Changing lives, one penny at a time

Perkins holds campus-wide coin drive to support earthquake-damaged school for the blind in Nepal

A group of students wearing blue uniforms outside the Gyanchakshu school.

Students at the Gyanchakshu school in Nepal, the country's only school for children with visual impairment and multiple disabilities.

February 3, 2016

Spare change collected from the pockets, purses and couch cushions of Perkins students and staff is on its way to Nepal, where it will help fund the creation of tactile learning materials for children with visual impairment and multiple disabilities.

About $720 in coins was collected as part of “Pennies for Potential,” a campus-wide campaign to raise money for Purwanchal Gyanchakshu Vidhyalaya, a school for the blind located in Nepal’s Lamjung region. The campaign was announced in October, and over the next three months, a colorful collection box slowly and steadily filled with coins.

“I’m proud of our community for coming together to support such a worthy cause,” said Perkins Interim Superintendent Pat McCall. “We may be miles away, but our belief in the potential of every student who is blind is greater than any distance.”

The person most touched by the generosity was Gyanchakshu principal Keshari Thapa-Rana, who arrived at Perkins in September to take part in the Educational Leadership Program (ELP), a teacher training program for international educators. Now mid-way through her nine-month stay, Thapa-Rana is excited to put the lessons she’s learned at Perkins to use in her home country. The extra funding will help her do that, she said.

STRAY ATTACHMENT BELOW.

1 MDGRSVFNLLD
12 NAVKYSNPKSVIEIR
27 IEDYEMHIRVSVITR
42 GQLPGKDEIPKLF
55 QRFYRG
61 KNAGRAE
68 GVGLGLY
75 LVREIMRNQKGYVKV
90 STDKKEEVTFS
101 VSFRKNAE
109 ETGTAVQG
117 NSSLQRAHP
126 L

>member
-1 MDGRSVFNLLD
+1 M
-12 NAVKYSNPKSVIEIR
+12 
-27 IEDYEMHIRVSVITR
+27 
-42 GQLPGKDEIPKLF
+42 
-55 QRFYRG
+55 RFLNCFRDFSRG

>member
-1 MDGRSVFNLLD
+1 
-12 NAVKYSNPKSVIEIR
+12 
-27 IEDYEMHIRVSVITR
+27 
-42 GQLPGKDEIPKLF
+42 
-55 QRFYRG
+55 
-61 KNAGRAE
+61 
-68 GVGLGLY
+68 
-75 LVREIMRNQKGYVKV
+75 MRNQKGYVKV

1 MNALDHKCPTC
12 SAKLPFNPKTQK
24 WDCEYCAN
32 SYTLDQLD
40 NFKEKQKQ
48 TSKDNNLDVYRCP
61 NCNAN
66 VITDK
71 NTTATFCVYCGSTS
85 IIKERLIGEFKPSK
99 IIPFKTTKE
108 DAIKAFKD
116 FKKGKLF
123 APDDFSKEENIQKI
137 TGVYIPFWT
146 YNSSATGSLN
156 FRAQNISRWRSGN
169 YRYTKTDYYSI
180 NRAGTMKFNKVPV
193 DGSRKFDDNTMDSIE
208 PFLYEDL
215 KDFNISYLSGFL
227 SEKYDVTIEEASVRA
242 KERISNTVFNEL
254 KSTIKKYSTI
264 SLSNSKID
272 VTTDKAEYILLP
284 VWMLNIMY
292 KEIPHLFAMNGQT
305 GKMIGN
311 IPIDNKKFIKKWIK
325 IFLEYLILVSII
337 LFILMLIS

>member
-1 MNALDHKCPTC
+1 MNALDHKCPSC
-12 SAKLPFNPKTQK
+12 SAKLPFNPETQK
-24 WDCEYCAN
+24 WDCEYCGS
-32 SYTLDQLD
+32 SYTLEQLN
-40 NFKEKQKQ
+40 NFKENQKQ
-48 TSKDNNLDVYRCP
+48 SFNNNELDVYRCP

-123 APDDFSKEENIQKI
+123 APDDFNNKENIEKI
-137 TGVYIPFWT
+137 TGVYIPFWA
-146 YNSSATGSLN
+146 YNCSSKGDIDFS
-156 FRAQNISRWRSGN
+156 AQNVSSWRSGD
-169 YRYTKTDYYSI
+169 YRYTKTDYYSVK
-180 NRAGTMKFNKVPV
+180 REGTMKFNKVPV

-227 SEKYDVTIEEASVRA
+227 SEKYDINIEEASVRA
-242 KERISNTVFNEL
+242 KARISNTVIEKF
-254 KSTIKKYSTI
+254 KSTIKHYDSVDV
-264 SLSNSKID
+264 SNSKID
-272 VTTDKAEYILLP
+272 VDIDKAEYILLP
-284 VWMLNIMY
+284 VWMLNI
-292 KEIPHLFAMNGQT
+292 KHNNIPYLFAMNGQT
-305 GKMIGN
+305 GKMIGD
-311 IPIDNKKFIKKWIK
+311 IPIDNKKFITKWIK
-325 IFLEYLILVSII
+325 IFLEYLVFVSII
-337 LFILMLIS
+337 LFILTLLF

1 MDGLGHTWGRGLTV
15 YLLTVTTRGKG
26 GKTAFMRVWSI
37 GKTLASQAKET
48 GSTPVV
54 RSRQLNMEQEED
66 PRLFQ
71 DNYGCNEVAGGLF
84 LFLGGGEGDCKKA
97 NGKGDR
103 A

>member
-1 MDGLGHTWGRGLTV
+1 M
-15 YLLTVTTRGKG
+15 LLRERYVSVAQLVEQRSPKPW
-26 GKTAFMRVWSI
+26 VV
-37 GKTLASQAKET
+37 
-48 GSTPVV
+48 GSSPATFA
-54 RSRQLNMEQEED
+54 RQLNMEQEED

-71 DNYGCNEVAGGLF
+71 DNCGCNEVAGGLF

“I have a dream to use those pennies for the betterment of children with multiple disabilities,” she said. “In Nepal, we can establish a playroom for them with that money and make them tactile materials – Perkins has shown me how to do that.”

Gyanchakshu is the only school in Nepal to serve students with visual impairment and multiple disabilities, many of whom come from poor families and would not otherwise have a chance to attend school. Last April, the region was devastated by a massive earthquake, which destroyed entire villages and killed more than 8,000 people.

“We were away from the epicenter, but there were cracks in the walls of my school,” Thapa-Rana said. “Students were so scared at times to enter a room. For the first month, we all slept outside the building.”

When Thapa-Rana arrived at Perkins five months later, her new students were curious about how the disaster had affected her and the children in Nepal. Many expressed a desire to help, she said. “Pennies for Potential” was launched and three Perkins students wrote letters to children enrolled at Gyanchakshu, hoping to become pen-pals.

When the campaign ended, Thapa-Rana stayed up late to place a call to her staff at Gyanchakshu, where morning assembly was taking place. She asked them to put the phone on speaker so she could share the exciting news with students.

“I said, ‘When I come home I will bring something for all of you – because you have very good friends, students from Perkins.’”